ARLINGTON, Va. - The Arlington County board voted unanimously late Tuesday to allow the Department of Defense to install explosion detection equipment on public property despite objections from the American Civil Liberties Union (ACLU).
The sensors are meant to help the government respond to a terror attack and will be installed in an undisclosed location next month. This is part of a wider network of such sensors in major cities across the country.
The Department of Defense said the equipment "will be used to help the Federal government's efforts to identify what was detonated, where the materials came from, and who launched or supported the attack."
The ACLU has raised concerns that the department wants to keep details about the equipment and its capabilities concealed from the public and will have exception from the Freedom of Information Act under the agreement with the county.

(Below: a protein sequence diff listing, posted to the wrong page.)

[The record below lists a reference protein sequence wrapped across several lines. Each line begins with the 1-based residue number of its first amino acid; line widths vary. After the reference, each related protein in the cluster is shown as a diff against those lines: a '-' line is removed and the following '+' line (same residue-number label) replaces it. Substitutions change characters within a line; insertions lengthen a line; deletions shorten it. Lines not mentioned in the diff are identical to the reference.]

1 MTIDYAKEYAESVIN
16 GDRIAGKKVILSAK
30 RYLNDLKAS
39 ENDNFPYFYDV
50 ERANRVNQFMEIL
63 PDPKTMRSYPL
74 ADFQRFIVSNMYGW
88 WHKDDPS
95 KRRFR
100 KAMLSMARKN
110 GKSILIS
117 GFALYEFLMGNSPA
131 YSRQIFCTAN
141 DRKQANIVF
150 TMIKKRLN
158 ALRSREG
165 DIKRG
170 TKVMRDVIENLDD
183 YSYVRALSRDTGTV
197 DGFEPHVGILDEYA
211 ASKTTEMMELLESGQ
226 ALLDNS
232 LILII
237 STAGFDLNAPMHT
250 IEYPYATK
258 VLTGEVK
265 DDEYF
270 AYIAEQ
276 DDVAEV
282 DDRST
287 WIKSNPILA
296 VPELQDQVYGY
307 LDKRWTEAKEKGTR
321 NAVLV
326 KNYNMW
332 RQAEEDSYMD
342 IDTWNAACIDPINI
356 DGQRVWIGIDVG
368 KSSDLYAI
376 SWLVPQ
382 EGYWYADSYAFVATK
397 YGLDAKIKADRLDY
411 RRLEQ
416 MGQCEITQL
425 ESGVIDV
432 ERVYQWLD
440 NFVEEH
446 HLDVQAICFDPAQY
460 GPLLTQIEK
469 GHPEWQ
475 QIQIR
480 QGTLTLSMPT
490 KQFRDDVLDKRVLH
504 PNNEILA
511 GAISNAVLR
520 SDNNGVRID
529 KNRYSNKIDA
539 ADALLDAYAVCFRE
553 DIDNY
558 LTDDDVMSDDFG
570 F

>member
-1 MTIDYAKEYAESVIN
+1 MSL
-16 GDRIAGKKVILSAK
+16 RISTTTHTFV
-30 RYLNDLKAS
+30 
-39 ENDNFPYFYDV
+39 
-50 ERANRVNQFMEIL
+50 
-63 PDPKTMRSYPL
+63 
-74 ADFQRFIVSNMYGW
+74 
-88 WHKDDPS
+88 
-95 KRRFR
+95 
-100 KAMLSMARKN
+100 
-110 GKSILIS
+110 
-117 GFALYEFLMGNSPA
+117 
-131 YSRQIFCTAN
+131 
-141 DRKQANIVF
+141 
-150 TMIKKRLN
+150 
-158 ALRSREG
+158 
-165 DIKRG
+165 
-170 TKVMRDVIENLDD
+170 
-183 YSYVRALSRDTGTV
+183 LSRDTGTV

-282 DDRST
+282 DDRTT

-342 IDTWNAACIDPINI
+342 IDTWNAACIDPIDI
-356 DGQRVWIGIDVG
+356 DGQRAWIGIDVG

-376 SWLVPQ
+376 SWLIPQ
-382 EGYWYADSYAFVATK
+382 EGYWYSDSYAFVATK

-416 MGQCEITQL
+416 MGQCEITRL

"The job of the board is to make sure citizens are both safe and free, and that it isn't a choice of one or the other,” said Claire Gastanagnaga, executive director of ACLU Virginia. “And so, in this case, we are not asking for the location of the equipment to be disclosed. We understand that obviously could be a security issue. Recording is our special concern. We think the public should know any time they are being recorded in a public space."
The board addressed those concerns saying the sensors are not capable of recording and can't be modified by the Department of Defense without approval by the board.
Gastanagnaga said she was disappointed by the vote, and that the board would allow information about the plans to remain unavailable to the public.